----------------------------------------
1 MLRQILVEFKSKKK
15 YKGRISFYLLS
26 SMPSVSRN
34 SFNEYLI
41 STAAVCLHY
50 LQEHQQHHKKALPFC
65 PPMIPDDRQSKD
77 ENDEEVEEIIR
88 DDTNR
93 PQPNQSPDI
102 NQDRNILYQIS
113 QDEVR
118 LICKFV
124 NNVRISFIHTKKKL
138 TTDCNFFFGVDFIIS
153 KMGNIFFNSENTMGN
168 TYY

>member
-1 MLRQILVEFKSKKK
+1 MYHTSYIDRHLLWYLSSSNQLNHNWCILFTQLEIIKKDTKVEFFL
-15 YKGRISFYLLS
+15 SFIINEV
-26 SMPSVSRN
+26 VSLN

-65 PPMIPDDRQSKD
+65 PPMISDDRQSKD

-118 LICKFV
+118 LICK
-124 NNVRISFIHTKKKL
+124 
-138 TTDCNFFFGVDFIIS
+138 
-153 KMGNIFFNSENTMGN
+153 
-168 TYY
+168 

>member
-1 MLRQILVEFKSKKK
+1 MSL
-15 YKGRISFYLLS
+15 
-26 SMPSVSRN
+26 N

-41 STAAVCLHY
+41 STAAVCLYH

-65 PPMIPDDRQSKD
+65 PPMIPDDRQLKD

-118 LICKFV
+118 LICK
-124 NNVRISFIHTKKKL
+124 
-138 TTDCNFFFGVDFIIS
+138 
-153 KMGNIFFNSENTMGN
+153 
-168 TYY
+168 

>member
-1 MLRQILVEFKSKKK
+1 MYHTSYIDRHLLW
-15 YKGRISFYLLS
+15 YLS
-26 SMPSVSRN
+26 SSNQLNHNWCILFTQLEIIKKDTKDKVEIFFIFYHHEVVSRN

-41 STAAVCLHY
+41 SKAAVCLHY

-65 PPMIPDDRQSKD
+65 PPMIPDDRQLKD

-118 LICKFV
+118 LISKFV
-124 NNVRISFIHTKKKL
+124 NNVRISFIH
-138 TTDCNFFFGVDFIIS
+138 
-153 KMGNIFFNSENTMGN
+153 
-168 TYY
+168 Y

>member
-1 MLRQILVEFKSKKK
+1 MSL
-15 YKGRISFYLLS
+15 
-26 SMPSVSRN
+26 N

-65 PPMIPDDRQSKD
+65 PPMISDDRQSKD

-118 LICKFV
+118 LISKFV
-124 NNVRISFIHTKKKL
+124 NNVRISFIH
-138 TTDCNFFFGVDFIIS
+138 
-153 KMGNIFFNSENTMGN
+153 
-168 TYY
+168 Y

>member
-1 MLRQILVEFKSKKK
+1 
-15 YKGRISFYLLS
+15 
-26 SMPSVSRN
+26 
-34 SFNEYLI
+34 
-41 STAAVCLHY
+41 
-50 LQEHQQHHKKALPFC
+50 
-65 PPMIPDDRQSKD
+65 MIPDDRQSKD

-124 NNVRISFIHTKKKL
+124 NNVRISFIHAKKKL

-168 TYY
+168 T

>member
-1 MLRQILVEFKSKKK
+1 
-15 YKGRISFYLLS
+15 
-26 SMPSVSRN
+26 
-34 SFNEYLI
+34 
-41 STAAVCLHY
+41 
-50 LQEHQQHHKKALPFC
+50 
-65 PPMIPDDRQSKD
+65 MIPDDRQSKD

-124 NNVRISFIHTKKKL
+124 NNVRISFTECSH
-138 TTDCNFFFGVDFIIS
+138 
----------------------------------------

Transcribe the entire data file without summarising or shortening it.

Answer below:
1 MLRQILVEFKSKKK
15 YKGRISFYLLS
26 SMPSVSRN
34 SFNEYLI
41 STAAVCLHY
50 LQEHQQHHKKALPFC
65 PPMIPDDRQSKD
77 ENDEEVEEIIR
88 DDTNR
93 PQPNQSPDI
102 NQDRNILYQIS
113 QDEVR
118 LICKFV
124 NNVRISFIHTKKKL
138 TTDCNFFFGVDFIIS
153 KMGNIFFNSENTMGN
168 TYY

>member
-1 MLRQILVEFKSKKK
+1 MYHTSYIDRHLLWYLSSSNQLNHNWCILFTQLEIIKKDTKVEFFL
-15 YKGRISFYLLS
+15 SFIINEV
-26 SMPSVSRN
+26 VSLN

-65 PPMIPDDRQSKD
+65 PPMISDDRQSKD

-118 LICKFV
+118 LICK
-124 NNVRISFIHTKKKL
+124 
-138 TTDCNFFFGVDFIIS
+138 
-153 KMGNIFFNSENTMGN
+153 
-168 TYY
+168 

>member
-1 MLRQILVEFKSKKK
+1 MSL
-15 YKGRISFYLLS
+15 
-26 SMPSVSRN
+26 N

-41 STAAVCLHY
+41 STAAVCLYH

-65 PPMIPDDRQSKD
+65 PPMIPDDRQLKD

-118 LICKFV
+118 LICK
-124 NNVRISFIHTKKKL
+124 
-138 TTDCNFFFGVDFIIS
+138 
-153 KMGNIFFNSENTMGN
+153 
-168 TYY
+168 

>member
-1 MLRQILVEFKSKKK
+1 MYHTSYIDRHLLW
-15 YKGRISFYLLS
+15 YLS
-26 SMPSVSRN
+26 SSNQLNHNWCILFTQLEIIKKDTKDKVEIFFIFYHHEVVSRN

-41 STAAVCLHY
+41 SKAAVCLHY

-65 PPMIPDDRQSKD
+65 PPMIPDDRQLKD

-118 LICKFV
+118 LISKFV
-124 NNVRISFIHTKKKL
+124 NNVRISFIH
-138 TTDCNFFFGVDFIIS
+138 
-153 KMGNIFFNSENTMGN
+153 
-168 TYY
+168 Y

>member
-1 MLRQILVEFKSKKK
+1 MSL
-15 YKGRISFYLLS
+15 
-26 SMPSVSRN
+26 N

-65 PPMIPDDRQSKD
+65 PPMISDDRQSKD

-118 LICKFV
+118 LISKFV
-124 NNVRISFIHTKKKL
+124 NNVRISFIH
-138 TTDCNFFFGVDFIIS
+138 
-153 KMGNIFFNSENTMGN
+153 
-168 TYY
+168 Y

>member
-1 MLRQILVEFKSKKK
+1 
-15 YKGRISFYLLS
+15 
-26 SMPSVSRN
+26 
-34 SFNEYLI
+34 
-41 STAAVCLHY
+41 
-50 LQEHQQHHKKALPFC
+50 
-65 PPMIPDDRQSKD
+65 MIPDDRQSKD

-124 NNVRISFIHTKKKL
+124 NNVRISFIHAKKKL

-168 TYY
+168 T

>member
-1 MLRQILVEFKSKKK
+1 
-15 YKGRISFYLLS
+15 
-26 SMPSVSRN
+26 
-34 SFNEYLI
+34 
-41 STAAVCLHY
+41 
-50 LQEHQQHHKKALPFC
+50 
-65 PPMIPDDRQSKD
+65 MIPDDRQSKD

-124 NNVRISFIHTKKKL
+124 NNVRISFTECSH
-138 TTDCNFFFGVDFIIS
+138 